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Syria’s refugee women are the main support for over a quarter of the 145,000 families now displaced across the Middle East, according to a report published by the UN Refugee Agency (UNHCR) last week (8 July). [1] ‘Woman Alone – the fight for survival for Syria’s refugee women’ draws on interviews with women in Egypt, Jordan and Lebanon who, forced into exile and separated from their traditional support networks, have taken on new responsibilities as primary breadwinners and carers. [2]

The report calls for better humanitarian responses to these women’s needs for security, health, employment, and their children’s wellbeing. And it says that data must underpin such a response.
Dyan Mazurana, a research director at the Feinstein International Center, at Tufts University, United States, tells me that poor data on refugees is “a serious problem” —  and data that is ‘disaggregated’ so it’s specific for gender and age will be vital for tailoring humanitarian assistance to women’s needs.

“If [humanitarian agencies] don’t sex-disaggregate their data, they won’t understand what the different needs and vulnerabilities of populations are.”

Dyan Mazurana, Feinstein International Center

Among communities displaced or affected by conflict, “female-headed households look really different to male-headed households … and tend to have fewer assets, less wealth, and less access to basic services like health, education and water”, she says.  
“If [humanitarian agencies] don’t sex-disaggregate their data, they won’t understand what the different needs and vulnerabilities of populations are”, she adds.
Mazurana has analysed the humanitarian system’s weaknesses around collecting and using sex- and age-disaggregated data to inform emergency response. [3] She explains that gathering data from women requires careful planning and sensitivity to social customs. Agencies need to hold female-only focus groups so that women from traditionally male-dominant societies have the space to talk more openly.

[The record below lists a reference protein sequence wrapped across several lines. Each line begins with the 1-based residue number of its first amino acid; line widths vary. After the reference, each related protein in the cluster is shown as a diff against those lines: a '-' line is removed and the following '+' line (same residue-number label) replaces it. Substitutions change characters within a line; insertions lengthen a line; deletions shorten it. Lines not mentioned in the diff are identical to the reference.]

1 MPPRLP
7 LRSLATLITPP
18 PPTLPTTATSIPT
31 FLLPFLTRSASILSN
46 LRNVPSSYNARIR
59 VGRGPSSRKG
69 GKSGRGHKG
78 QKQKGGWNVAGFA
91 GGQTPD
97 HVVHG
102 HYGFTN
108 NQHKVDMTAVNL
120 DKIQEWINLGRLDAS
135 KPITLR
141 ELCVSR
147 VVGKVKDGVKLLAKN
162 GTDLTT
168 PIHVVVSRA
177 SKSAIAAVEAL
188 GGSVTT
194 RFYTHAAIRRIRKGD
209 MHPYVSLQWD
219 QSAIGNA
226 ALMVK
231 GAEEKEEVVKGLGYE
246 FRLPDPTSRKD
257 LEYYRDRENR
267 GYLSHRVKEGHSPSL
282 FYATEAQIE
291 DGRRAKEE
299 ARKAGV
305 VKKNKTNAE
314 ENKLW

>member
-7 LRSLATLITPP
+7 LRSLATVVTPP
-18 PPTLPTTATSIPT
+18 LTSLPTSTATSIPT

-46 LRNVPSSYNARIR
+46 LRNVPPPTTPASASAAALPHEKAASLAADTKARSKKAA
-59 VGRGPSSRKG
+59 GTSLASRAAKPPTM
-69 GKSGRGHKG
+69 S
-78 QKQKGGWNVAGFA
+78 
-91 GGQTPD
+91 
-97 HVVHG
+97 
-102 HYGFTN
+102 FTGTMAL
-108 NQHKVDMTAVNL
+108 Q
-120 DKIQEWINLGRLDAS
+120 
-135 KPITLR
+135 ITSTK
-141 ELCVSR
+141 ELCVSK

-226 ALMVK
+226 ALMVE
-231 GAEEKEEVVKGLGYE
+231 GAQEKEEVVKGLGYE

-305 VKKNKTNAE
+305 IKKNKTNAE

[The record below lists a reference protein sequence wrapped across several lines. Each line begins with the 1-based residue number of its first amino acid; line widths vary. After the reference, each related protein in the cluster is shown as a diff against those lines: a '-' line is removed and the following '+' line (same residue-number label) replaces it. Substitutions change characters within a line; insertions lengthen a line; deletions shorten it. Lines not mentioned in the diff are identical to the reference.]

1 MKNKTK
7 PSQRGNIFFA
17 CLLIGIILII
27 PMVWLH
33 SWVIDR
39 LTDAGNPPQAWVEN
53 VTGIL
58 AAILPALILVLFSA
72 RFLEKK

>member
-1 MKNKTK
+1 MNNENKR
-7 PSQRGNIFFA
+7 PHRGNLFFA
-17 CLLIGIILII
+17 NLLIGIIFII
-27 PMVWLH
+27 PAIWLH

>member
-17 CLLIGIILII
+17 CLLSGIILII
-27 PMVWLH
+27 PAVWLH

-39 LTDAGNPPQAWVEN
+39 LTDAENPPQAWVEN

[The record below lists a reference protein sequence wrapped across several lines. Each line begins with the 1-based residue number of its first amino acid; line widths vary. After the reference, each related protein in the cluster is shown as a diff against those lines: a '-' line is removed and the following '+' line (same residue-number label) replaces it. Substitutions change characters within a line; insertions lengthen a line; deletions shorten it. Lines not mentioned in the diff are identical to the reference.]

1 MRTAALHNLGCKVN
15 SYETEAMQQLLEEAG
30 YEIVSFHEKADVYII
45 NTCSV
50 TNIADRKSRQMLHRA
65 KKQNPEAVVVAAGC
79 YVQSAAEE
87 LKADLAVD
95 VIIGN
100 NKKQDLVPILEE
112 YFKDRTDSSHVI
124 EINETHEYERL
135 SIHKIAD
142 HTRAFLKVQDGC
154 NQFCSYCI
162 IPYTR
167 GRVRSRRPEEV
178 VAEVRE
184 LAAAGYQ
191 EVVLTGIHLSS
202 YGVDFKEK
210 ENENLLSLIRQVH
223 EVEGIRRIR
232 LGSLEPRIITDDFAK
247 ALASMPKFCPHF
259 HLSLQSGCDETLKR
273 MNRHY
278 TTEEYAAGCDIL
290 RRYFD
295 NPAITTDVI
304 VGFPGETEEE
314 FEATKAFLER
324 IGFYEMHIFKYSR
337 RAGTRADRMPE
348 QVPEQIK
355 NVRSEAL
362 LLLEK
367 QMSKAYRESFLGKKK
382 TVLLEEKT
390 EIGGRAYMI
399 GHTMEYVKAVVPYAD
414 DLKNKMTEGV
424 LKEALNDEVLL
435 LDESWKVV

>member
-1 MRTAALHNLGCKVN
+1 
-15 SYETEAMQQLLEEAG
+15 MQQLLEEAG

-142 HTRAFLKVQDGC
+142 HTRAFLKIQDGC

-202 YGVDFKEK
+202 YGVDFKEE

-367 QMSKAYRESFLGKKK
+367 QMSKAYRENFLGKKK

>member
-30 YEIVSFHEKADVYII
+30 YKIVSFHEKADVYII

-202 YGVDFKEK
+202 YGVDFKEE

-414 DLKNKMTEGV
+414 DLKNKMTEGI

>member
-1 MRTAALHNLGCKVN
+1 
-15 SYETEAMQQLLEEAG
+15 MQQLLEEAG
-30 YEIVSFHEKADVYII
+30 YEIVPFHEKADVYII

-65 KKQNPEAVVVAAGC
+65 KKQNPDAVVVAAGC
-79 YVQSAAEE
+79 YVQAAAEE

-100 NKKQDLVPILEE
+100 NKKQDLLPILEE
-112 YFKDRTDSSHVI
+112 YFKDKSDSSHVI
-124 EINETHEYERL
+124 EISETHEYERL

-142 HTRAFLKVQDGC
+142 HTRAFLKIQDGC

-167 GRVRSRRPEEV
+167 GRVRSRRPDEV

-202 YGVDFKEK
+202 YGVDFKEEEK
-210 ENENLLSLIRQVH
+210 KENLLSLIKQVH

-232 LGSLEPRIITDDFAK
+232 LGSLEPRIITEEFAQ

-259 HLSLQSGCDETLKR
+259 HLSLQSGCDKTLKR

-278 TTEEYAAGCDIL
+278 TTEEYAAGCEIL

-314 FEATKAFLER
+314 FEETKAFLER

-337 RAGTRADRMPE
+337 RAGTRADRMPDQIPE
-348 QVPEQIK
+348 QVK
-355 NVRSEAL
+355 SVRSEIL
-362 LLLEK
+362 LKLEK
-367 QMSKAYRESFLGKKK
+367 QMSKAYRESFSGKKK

“You must have women on your team who are out there collecting data,” she adds, “because very often women [in refugee communities] are only allowed to talk to women.”
Health assistance agencies particularly need to ramp up their data disaggregation efforts, Mazurana says. Better data will enable better analysis of how illnesses and injuries affect different gender groups. This is “essential … [because otherwise] agencies won’t know who’s coming in for what, who they’re missing, and who’s being excluded”.
Mazurana says that despite expressing a “firm commitment” to collecting sex-disaggregated data, many humanitarian agencies simply “don’t know how to design it into their work, don’t know how to analyse it, and don’t understand what it means”.
The expansion of programmes like GenCap — a UN-run standby team of gender experts that countries can call upon when crises occur — could transform assistance, making it less “gender blind” and more sensitive to women’s needs, she says. 
“If the donors demand, insist, prioritise and check up that this is done, [agencies] will do it. And you can really see the impact… it just makes sense.”
Imogen Mathers is a writer/producer at SciDev.Net. @ImogenMathers


[1] Astrid Zweynert, Alone and exposed, Syrian refugee women fight for survival (Thomson Reuters Foundation, 8 July 2014)
[2] Woman Alone: The fight for survival by Syria’s refugee women (UNHCR, 8 July 2014)
[3] Dyan Mazurana and others, Sex and age matter: improving humanitarian response in emergencies (Feinstein International Center, 2011)

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